HOW DOES YOUR BACKGROUND AS AN ACTOR INFLUENCE YOUR WORK AS A SINGER AND THE OTHER WAY AROUND?
It’s taken me awhile to learn, but eventually I realized that it’s the acting that carries the day more than the beautiful singing. Sure, we all love to hear a gorgeous voice and beautifully sung melodies, but without strong and believable character choices behind it, then it’s empty and adds nothing to the story or the character. So yes, do the work of learning notes and rhythms and proposer vocal techniques. It’s then that the opinions, beliefs, and motives of the character have to shine through and be expressed. Hopefully the music and lyrics facilitate that, but sometimes it takes the actor to make those connections and turn a pretty song into a pivotal moment, furthering the experience for both the audience and that character.
DESCRIBE YOUR CREATIVE PROCESS?
On a basic level I approach character work from the outside in. I understand what they do and how they do it, then dig deeper into why they do it and how that feels. For me this feels more useful, especially in long-running shows like national tours and cruise ships. My emotional state will change day to day, and I won’t always be in a place to access the same feelings for a given scene at every performance. But I can always remember and utilize the physical actions as a type of muscle memory to keep me present in a scene and provide the best chance for emotions and internal processes to engage.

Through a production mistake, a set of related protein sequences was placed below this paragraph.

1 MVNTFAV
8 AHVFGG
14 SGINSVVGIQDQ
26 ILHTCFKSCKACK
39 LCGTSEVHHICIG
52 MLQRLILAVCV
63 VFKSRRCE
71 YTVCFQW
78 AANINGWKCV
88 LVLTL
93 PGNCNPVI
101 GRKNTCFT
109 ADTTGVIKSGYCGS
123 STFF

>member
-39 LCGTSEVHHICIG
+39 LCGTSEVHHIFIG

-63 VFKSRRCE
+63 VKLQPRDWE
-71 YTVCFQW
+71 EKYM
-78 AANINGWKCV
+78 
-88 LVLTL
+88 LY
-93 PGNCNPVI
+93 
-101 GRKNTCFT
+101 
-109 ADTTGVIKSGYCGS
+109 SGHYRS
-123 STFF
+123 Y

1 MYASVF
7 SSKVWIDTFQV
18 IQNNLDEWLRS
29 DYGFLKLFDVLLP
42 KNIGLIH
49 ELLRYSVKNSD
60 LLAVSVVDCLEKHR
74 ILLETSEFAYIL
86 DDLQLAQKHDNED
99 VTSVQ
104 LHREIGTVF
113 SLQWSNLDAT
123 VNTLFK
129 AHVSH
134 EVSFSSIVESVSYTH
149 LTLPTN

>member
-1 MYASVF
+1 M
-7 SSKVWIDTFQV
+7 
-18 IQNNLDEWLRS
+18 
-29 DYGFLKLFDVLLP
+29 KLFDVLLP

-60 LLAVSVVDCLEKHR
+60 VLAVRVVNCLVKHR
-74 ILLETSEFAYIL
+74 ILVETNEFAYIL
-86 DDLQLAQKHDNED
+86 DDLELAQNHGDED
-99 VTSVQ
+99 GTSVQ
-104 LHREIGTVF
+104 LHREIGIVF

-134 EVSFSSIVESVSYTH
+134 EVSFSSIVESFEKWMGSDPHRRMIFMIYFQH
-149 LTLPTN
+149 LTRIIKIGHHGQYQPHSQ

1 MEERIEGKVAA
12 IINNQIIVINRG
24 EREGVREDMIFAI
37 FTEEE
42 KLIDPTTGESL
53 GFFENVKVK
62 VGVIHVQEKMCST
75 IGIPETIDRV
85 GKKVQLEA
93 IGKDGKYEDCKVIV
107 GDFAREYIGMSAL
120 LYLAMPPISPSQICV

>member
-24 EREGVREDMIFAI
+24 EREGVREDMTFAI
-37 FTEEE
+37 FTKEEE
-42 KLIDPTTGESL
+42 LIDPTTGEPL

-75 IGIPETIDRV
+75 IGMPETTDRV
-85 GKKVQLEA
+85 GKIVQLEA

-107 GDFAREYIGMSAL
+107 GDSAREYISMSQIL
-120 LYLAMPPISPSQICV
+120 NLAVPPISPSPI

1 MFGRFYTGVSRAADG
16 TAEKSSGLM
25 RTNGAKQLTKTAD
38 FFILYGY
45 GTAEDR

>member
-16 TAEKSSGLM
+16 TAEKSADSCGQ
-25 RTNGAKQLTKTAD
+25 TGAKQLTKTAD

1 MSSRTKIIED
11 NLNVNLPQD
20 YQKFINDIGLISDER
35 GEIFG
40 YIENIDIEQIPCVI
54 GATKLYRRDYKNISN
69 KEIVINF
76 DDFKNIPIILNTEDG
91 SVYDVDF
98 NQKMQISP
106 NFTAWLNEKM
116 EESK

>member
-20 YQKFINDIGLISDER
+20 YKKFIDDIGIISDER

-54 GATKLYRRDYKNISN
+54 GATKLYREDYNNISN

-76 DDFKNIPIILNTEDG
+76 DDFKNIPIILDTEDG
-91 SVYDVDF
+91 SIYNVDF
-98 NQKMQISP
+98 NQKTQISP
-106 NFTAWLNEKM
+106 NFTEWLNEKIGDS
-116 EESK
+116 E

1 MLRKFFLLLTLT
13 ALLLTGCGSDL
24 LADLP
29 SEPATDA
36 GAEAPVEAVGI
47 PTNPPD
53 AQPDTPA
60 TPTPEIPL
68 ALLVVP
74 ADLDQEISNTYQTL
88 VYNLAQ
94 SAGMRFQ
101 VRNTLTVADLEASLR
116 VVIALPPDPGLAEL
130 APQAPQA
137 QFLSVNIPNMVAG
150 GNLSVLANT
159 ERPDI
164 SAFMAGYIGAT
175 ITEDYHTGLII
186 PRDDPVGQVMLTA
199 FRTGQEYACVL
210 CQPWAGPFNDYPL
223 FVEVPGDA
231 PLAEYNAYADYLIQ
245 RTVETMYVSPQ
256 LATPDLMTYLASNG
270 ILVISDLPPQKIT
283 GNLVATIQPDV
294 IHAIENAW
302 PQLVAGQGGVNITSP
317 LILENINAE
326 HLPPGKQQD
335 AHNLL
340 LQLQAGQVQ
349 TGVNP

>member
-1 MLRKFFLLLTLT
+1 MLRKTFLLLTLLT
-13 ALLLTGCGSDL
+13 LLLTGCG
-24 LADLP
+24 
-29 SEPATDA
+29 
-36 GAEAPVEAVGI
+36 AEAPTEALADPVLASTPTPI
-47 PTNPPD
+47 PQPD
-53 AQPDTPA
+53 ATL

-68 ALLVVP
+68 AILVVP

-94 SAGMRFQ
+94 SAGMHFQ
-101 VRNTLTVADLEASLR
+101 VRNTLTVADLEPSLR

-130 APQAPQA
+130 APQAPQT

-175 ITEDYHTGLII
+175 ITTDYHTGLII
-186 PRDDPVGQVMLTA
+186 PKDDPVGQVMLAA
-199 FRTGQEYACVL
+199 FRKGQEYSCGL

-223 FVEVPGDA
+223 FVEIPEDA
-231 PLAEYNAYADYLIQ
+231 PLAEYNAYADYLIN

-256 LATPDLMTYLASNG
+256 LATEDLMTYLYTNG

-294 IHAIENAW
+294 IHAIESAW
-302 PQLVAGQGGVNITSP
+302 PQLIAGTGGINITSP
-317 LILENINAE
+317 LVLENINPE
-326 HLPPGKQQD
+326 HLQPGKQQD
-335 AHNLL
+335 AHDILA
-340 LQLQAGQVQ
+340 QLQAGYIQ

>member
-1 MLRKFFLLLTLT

WHAT IS YOUR MAIN INSPIRATION?
Connection, in terms of the audience as well as fellow creatives in rehearsal and onstage. That’s what I long for – a sense of togetherness and belonging. I’m sure it comes from my own childhood of being an only child and that loneliness I spoke. Theater has provided a wonderfully rich avenue for meeting and connecting with a wide spectrum of people, who then in turn help me connect more with myself and my place in this world.
WHAT IS A RANDOM FACT ABOUT YOURSELF THAT YOU CAN SHARE WITH US?
When it comes to small snacks like Goldfish or M&M’s, I eat them two at a time. One piece on each side of my mouth. If I get to the end of the bag and there’s three left, I’ll eat two then split the third one between left and right side. I have no idea why I do this but it’s just what I’ve always done.
ANY UPCOMING PROJECTS YOU CAN TALK ABOUT?
It’s been at least five years, but I’m going back to acting class again this summer. After this long drought of being away from the stage and interacting with fellow actors it feels like the right time to dust off the cobwebs and center myself and my craft again as I reconnect with the intentions and motivations of why I love acting and performing various characters.
WHAT ADVICE WOULD YOU GIVE TO SOMEONE WHO IS JUST STARTING THEIR CAREER?
Don’t take it personally. Whether it’s direct criticism of a performance or the silence that usually follows auditions, you can’t let those words entrench themselves in your heart or mind. Continually strive to be better and grow with each show, but make sure you’re enjoying each step and doing it for yourself and not others. Taking criticism personally will only stifle your talent and keep it from expanding, which will only lead you down a dead end.
ANYTHING ELSE YOU WOULD LIKE TO SHARE WITH OUR READERS?
As we all start to perform and inhabit spaces we haven’t been in for most than a year, just take a breath and ease back into the work. Some are ready to get going while others are more hesitant and anxious. Let’s support and understand each other with the ultimate goal of enjoying ourselves and finding that creative spark again.
LASTLY, WHERE CAN PEOPLE FIND YOU ONLINE?
I’m at pojones.com and my podcast can be heard at winmipodcast.com or wherever you listen to podcasts. Follow me on Instagram at @pojnyc and @winmipodcast.